counting small volumes

  • Creator
    Topic
  • #4069
    sambedell
    Participant

    I’m just curious about what people use as a cut-off for counting small volumes of exercise?

    Coming from a background of competitive running I only counted minutes spent doing that activity. Now that I’m training for alpine climbing I count any type of activity towards volume but I still feel like I need a cut-off. If I walk for 20 minutes I count that as easy aerobic, but what if I walk 10 min to the store, buy something and walk 10 min home? What if I ride my bike to the store and it’s only 5 min but I do a trip of that length 5 times throughout the day? Again, what if I bike to that store but I sprint there because I’m running late?

    Personally I’ve been assuming that anything involving close to and above 20 min somewhat continuous exercise counts, OR if it’s less but its part of a warm-up or cool-down for a bigger workout then it also counts. Of course this runs into problems like days that I have to walk around at work, or run lots of errands, which are obviously a physical stress compared to days where I can just train and then go sit down.

    So, what do other people do about these small volumes?

  • Participant
    Mariner_9 on #4070

    I count all these small volumes as active recovery rather than training. For me, the small volumes add up about 6 hours per week (I count them via a fitness tracker).

    I’m sure they have some benefit but I don’t think that the volume or intensity merits counting them as training.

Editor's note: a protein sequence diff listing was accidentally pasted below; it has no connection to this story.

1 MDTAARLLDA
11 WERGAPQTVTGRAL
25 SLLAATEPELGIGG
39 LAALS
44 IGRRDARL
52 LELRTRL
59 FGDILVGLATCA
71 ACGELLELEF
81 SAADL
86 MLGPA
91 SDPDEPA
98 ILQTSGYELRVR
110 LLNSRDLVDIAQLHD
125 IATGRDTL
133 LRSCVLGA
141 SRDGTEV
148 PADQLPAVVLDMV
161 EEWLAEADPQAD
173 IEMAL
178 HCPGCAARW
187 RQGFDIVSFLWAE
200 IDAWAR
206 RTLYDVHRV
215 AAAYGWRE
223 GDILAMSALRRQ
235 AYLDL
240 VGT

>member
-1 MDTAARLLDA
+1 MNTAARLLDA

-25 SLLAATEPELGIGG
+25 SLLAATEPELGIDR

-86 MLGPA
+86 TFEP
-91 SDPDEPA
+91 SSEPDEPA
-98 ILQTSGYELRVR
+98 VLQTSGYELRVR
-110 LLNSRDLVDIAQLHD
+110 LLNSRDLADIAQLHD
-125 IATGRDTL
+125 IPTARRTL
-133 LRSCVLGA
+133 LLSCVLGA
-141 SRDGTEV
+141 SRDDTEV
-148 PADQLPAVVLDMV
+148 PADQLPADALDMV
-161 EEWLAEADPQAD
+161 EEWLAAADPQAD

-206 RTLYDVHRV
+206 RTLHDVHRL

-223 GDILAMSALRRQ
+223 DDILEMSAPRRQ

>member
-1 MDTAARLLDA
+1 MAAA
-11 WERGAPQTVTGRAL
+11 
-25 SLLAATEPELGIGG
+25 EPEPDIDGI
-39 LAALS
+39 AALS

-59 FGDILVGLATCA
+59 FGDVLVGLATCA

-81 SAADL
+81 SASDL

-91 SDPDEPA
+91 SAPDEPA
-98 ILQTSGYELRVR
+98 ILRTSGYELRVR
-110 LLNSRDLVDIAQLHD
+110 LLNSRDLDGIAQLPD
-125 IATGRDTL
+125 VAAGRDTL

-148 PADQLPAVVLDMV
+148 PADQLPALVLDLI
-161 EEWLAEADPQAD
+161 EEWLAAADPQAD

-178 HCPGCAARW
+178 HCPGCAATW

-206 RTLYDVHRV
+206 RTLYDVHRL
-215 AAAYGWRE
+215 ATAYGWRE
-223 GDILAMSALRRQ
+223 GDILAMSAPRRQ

Keymaster
    Scott Johnston on #4072

    These short and very low intensity activities may contribute to your overall health but unless you are very unfit to start with it is very unlikely that they are going to contribute anything to your alpine climbing fitness. Durations under 30 minutes at intensities below your aerobic threshold provide very little stimulus unless you are very unfit. But how you count training volume is is up to you. Just be consistent from year to year so you are comparing apples to apples.

    Scott

    Moderator
    Scott Semple on #4103

    One other thought: Although the stimulus is low, I guess they could add up in terms of “life stress” if they’re very frequent. For example, a bike messenger would have to take work into account.

    I wouldn’t count these activities as training, but if you feel like they’re having an impact, you may want to bucket them in with other general life stress that you’ll have to acknowledge and work around.

    Keymaster
    Scott Johnston on #4105

    Over the years that I’ve been advising professional mountain guides on their training I’ve found that they present a huge coaching challenge. More so than most people working in white collar jobs. Working guides are carrying a large load of physical activity on a daily and weekly basis. In general it is low intensity because they are much fitter than their clients and only move at the clients pace. However they do this day after day and usually with a heavy pack and covering much vertical distance and it can add up to 30 hours a week of strenuous physical activity. This physical activity does not take into account the stress of ensuring the safety of everyone in the party. This occupational load can be very high at times and makes it nearly impossible for guides to actually train. I have to develop special workarounds for them. The point is, as Scott Semple says above you need to factor in your over all life stress coming from both the physical as well as mental sides of things. If you are a bike messenger, or an ER doctor you may find it difficult to handle a lot of additional stress.

    Scott

    Participant
    sambedell on #4121

    Thanks guys. That is kind of what I thought but it’s good to hear your rationale.

Viewing 5 replies - 1 through 5 (of 5 total)
  • You must be logged in to reply to this topic.